D’Arreion Toles just wanted to enter his apartment building in St. Louis on Friday, October 12. Instead, Toles was confronted by a white woman who lives in the same building he does — and she refused to let him in. (Video below article)
In a Facebook video that has since gone viral, Toles can be seen trying to enter what he calls a “Downtown St. Louis luxury loft” and is subsequently blocked by a neighbor “because she don’t feel that I belong,” he said in his social media post shared early Saturday.
The exchange is heated as Toles tries to enter the building and tells the woman, identified as Hilary Brooke Mueller by The New York Times, that she is blocking him.
After attempting to block him and telling him “no”, Mueller eventually follows Toles, a black man, as he makes his way to his apartment.
Here is part of their exchange:
Toles: “You’re blocking me.”
Mueller: “Into my building.”
Toles: “It’s my building as well. I need you to get out of my way.”
Mueller: “What unit?”
Toles: “I don’t need to tell you that information.”
Mueller: “I’m uncomfortable.”
Toles: “You can be uncomfortable. That’s your discretion. You’re uncomfortable because of you. I need you to move out of my way please.”
Toles: “You just followed me all the way to my door. And you see my keys in the door.”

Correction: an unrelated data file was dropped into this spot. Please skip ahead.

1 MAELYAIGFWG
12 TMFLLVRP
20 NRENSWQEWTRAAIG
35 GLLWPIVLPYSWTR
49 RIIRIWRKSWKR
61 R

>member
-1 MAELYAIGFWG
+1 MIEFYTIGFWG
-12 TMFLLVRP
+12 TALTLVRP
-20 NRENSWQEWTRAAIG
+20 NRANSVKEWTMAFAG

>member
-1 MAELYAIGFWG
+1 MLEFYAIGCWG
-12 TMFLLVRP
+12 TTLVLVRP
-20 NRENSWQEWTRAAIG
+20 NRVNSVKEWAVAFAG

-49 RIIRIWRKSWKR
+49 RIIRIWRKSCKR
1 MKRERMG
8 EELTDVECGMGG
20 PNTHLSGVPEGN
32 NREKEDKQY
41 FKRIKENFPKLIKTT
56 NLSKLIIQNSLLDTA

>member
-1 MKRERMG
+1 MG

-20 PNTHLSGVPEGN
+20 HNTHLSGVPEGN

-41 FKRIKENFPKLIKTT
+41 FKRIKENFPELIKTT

Mueller: “As a record, I just want to say hi, what is your name?”
Toles: “Have a good night ma’am. Don’t ever do that again. You look pretty stupid on video. Have a nice night. My name is Mr. Toles.”
Mueller reportedly called the police on Toles after the incident. No report was written, according to KSDK.
Since the video has gone viral on social media, Mueller has been fired from Tribeca-STL, the luxury apartment company for which she worked.
“The Tribeca-STL family is a minority-owned company that consists of employees and residents from many racial backgrounds. We are proud of this fact and do not and never will stand for racism or racial profiling at our company,” the company said in a statement.
This is the latest in a series of videos that have gone viral because they depict white people calling the cops on black people for innocuous reasons. Other examples include the woman who called police on a black boy after incorrectly assuming he groped her and the woman who threatened to call the cops on an 8-year-old black girl selling water.